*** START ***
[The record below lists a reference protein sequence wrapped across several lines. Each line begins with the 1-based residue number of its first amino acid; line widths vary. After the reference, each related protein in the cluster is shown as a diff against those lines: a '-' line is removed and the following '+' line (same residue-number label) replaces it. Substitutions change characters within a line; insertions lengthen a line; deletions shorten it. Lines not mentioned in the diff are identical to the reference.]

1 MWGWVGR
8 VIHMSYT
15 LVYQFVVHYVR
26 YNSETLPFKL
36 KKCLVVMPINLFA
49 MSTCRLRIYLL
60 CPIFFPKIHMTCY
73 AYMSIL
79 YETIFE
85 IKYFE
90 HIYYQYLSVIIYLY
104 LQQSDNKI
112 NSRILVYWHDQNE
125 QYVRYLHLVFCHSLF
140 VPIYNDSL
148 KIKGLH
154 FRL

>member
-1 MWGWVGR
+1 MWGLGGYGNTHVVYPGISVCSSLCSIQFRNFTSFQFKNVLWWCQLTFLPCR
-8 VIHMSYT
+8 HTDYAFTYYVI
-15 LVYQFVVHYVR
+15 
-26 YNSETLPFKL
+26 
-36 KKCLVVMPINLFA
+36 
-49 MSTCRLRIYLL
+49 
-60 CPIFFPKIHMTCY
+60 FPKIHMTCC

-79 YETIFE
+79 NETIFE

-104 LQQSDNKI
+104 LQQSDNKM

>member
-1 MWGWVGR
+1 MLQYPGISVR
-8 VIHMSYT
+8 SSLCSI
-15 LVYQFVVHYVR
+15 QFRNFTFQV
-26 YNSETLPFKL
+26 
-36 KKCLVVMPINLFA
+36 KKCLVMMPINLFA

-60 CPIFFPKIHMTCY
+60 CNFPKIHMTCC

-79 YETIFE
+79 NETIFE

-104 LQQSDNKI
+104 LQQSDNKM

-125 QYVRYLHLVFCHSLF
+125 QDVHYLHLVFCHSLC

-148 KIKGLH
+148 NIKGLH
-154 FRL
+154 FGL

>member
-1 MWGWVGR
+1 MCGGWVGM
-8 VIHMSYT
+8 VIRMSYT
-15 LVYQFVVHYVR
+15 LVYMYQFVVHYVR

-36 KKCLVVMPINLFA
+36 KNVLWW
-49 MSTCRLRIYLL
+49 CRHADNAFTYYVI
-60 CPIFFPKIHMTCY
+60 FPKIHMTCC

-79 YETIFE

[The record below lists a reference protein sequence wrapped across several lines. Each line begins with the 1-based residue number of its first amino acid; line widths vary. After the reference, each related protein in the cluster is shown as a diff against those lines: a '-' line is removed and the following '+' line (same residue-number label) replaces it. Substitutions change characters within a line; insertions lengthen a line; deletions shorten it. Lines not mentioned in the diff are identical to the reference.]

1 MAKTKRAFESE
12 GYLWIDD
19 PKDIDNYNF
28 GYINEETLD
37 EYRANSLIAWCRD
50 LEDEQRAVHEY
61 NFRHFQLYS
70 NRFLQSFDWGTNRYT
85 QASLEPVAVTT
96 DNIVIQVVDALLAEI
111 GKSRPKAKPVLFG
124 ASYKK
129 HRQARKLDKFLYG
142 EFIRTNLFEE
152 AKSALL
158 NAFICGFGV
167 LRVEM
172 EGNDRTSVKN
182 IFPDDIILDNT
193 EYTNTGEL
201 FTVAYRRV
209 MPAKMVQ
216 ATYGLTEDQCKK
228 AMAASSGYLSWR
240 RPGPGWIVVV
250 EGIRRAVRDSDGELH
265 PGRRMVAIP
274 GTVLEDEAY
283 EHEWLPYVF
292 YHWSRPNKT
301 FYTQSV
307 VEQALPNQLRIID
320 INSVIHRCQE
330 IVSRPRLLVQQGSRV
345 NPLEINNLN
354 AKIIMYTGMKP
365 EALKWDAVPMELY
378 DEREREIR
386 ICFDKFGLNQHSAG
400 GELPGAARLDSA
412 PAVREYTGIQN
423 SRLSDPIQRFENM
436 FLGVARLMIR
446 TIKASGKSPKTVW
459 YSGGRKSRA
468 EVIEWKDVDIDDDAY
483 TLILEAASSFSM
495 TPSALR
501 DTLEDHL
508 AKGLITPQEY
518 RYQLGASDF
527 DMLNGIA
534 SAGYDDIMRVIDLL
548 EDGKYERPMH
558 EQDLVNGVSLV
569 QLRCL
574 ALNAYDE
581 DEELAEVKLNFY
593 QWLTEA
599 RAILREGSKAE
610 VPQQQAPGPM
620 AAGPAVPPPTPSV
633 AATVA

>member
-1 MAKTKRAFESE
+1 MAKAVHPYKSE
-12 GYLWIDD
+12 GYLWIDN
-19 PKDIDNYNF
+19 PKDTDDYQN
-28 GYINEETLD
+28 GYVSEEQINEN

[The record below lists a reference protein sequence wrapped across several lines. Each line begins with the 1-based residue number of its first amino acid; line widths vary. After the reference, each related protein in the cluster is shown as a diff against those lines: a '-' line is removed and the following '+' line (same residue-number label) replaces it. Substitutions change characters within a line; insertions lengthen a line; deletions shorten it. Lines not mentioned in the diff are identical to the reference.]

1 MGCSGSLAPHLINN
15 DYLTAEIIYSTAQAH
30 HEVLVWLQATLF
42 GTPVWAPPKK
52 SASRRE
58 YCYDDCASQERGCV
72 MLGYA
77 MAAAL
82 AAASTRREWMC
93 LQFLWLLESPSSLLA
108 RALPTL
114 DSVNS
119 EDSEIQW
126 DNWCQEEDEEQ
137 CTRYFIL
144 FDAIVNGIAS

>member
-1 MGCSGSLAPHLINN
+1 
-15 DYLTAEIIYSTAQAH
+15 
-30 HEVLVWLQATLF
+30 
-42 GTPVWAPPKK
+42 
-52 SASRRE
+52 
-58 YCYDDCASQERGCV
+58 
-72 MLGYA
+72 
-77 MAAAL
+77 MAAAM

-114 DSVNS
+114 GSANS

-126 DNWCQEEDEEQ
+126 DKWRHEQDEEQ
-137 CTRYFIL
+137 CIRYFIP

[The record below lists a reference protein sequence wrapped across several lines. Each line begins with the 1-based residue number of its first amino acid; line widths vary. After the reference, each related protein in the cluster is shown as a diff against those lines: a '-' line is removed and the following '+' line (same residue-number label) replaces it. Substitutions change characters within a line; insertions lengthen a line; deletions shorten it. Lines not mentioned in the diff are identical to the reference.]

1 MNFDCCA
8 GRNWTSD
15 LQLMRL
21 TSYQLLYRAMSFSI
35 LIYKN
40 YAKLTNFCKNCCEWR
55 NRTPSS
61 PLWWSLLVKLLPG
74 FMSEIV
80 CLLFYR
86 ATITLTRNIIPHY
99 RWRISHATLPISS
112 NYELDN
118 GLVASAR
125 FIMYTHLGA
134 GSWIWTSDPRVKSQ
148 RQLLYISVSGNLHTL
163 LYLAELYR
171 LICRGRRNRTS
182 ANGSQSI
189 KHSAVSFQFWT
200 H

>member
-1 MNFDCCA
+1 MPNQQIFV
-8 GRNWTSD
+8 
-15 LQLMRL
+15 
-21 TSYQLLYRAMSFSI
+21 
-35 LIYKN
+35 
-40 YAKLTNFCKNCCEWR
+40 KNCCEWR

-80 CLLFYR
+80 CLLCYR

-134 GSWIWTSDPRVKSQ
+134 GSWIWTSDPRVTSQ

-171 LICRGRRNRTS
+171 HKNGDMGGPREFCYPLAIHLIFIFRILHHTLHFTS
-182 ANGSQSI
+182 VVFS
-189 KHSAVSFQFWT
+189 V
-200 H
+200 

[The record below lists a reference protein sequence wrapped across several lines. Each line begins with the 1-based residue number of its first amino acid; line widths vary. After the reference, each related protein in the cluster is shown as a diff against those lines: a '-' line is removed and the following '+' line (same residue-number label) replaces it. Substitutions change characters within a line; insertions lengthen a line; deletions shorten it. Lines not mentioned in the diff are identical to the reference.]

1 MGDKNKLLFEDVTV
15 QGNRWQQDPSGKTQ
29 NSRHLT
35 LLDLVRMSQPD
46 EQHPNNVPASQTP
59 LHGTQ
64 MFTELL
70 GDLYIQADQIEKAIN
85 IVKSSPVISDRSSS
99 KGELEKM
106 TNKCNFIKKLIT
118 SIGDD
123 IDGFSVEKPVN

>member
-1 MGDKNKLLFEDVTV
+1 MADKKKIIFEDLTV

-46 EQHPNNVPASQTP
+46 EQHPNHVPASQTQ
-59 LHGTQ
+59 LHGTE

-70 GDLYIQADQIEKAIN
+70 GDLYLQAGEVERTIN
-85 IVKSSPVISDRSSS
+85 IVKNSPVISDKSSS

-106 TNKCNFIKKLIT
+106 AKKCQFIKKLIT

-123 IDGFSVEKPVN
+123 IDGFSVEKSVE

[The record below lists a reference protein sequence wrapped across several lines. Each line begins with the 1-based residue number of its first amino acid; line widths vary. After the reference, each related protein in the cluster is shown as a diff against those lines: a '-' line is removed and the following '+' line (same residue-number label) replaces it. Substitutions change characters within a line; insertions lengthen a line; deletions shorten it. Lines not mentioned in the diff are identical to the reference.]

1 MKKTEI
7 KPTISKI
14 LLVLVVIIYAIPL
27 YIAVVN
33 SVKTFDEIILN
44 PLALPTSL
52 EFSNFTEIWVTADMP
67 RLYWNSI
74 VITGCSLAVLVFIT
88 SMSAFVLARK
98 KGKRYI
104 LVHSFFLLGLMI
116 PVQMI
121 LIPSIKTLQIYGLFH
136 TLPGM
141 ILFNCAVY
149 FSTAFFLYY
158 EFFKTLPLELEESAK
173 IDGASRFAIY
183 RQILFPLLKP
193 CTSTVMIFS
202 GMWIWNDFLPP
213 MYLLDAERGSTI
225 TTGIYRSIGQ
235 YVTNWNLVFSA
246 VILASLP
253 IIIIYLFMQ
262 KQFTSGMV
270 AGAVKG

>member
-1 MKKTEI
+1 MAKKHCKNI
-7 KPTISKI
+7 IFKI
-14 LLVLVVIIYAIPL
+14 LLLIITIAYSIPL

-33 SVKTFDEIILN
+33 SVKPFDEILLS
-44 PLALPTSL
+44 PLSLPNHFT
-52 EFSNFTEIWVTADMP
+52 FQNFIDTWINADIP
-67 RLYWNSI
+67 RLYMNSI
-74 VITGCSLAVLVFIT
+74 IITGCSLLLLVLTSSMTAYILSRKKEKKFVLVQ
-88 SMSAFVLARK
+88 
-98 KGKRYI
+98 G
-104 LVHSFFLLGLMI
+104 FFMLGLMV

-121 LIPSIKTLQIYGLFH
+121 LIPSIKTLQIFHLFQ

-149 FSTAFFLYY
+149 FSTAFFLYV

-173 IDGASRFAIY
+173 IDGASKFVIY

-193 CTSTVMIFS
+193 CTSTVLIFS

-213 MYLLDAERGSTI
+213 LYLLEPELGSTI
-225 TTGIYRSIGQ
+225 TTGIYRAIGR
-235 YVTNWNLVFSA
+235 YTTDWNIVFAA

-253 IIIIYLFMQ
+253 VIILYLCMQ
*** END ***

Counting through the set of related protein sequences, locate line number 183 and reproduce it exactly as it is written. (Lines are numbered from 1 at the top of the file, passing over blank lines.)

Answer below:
+114 GSANS